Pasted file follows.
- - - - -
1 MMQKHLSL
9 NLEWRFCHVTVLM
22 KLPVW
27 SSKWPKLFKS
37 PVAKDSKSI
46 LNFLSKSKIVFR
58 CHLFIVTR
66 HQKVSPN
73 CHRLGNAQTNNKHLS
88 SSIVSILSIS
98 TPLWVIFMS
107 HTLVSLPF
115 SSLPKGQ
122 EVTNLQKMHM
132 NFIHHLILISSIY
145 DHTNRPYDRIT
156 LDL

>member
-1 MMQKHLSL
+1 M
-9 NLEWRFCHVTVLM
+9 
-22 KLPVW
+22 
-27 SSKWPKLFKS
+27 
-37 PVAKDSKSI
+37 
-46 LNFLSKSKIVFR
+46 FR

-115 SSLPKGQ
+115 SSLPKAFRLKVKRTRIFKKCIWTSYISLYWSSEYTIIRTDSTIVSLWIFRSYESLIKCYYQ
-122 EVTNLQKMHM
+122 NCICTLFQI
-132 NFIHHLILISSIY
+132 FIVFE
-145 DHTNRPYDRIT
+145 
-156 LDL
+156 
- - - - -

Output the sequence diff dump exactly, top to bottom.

1 MMQKHLSL
9 NLEWRFCHVTVLM
22 KLPVW
27 SSKWPKLFKS
37 PVAKDSKSI
46 LNFLSKSKIVFR
58 CHLFIVTR
66 HQKVSPN
73 CHRLGNAQTNNKHLS
88 SSIVSILSIS
98 TPLWVIFMS
107 HTLVSLPF
115 SSLPKGQ
122 EVTNLQKMHM
132 NFIHHLILISSIY
145 DHTNRPYDRIT
156 LDL

>member
-1 MMQKHLSL
+1 M
-9 NLEWRFCHVTVLM
+9 
-22 KLPVW
+22 
-27 SSKWPKLFKS
+27 
-37 PVAKDSKSI
+37 
-46 LNFLSKSKIVFR
+46 FR

-115 SSLPKGQ
+115 SSLPKAFRLKVKRTRIFKKCIWTSYISLYWSSEYTIIRTDSTIVSLWIFRSYESLIKCYYQ
-122 EVTNLQKMHM
+122 NCICTLFQI
-132 NFIHHLILISSIY
+132 FIVFE
-145 DHTNRPYDRIT
+145 
-156 LDL
+156 